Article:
BELGRADE, June 11 (Reuters) - Serbia’s president on Thursday defended authorities who allowed 25,000 fans to attend a cup tie between Belgrade’s leading soccer clubs as Serbia’s coronavirus restrictions ease.
The game, in which Partizan beat Red Star 1-0 in front of a customary backdrop of flares and chanted taunts, was the Serbia’s biggest mass event in months.
But although the curfews and weekend lockdowns that marked a two-month coronavirus emergency have gone, there are still fears about a resurgence of cases.
Large indoor gatherings are forbidden, schools, theatres and cinemas remain closed, and President Aleksandar Vucic’s own party is shunning mass rallies ahead of an election in 10 days.
Testing and tracing cases and their contacts has shown some small clusters of infection, but Vucic, whose government rescheduled the election from April to June because of the outbreak, was confident.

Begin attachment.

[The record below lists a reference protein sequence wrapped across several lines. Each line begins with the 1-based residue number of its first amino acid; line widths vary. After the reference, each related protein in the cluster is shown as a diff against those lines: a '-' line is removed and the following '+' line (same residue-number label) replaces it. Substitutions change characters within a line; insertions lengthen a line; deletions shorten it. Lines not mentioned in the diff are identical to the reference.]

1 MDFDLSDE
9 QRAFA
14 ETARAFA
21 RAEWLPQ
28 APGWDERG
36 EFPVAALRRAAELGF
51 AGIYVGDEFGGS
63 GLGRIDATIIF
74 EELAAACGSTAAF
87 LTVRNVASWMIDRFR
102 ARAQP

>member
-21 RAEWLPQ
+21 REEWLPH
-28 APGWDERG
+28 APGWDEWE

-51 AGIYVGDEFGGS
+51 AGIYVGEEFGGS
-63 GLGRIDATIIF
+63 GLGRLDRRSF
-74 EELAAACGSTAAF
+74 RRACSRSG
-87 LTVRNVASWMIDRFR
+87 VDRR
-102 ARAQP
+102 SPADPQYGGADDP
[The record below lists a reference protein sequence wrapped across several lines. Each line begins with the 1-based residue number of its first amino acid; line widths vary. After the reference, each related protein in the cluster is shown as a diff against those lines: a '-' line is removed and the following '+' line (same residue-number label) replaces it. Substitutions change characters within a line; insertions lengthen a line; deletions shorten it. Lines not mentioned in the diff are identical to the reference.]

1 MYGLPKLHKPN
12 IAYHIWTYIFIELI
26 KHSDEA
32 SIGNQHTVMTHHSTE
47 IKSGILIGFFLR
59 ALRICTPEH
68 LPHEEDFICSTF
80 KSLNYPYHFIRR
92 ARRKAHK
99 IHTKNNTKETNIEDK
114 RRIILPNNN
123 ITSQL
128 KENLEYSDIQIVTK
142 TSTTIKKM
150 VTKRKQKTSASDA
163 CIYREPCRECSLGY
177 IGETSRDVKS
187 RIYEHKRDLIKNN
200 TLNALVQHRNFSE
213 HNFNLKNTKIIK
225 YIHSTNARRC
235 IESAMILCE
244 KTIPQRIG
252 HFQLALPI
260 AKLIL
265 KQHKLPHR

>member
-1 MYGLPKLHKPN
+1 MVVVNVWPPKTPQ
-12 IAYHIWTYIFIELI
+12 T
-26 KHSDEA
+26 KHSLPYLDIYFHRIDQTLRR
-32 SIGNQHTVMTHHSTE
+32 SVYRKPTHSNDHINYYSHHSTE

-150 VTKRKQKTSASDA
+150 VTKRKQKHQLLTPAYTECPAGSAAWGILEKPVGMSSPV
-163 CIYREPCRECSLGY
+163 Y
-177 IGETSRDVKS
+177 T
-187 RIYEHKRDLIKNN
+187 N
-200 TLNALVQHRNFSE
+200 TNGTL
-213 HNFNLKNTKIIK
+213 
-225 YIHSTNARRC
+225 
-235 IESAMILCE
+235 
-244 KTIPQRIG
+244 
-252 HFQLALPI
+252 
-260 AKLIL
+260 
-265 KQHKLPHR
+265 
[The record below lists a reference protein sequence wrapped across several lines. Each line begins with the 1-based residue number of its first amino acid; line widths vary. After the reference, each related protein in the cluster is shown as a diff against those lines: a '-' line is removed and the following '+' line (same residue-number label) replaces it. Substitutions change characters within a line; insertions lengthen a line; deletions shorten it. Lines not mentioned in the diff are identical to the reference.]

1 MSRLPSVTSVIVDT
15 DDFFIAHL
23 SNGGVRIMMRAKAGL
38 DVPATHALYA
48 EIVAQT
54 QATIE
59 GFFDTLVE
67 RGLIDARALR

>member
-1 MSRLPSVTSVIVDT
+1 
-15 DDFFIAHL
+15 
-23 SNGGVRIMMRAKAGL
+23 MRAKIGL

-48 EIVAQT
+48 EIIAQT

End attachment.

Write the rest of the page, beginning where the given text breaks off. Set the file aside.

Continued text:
“Because of the reopening (after the state of emergency), we have new cases as we are ill-disciplined ... but they are mainly asymptomatic,” he told Reuters in an interview. “We will listen to what our doctors say.”
Eastern Europe has, by and large, been spared the huge epidemics and death tolls seen further west. Serbia has confirmed just over 12,000 cases and 252 deaths among its 7.2 million people, with new infections running at a few dozen a day.
Soon after the state of emergency was abolished, many Serbians, including leading public figures, quickly abandoned continuing social distancing rules and stopped wearing the recommended masks and gloves.
But not everyone is so relaxed.
Dejan Zujovic, a Belgrade physician who fell ill with COVID-19 after treating patients with the virus, said allowing crowds to attend a match was “a huge, enormous, totally unjustified epidemiological risk”.
Sladjan Svrzic, a retired army colonel, said there appeared to have been little chance of fans distancing at the match, “and I think that was the moment when contamination was possible”. (Reporting by Aleksandar Vasovic; Editing by Kevin Liffey)
Our Standards: The Thomson Reuters Trust Principles.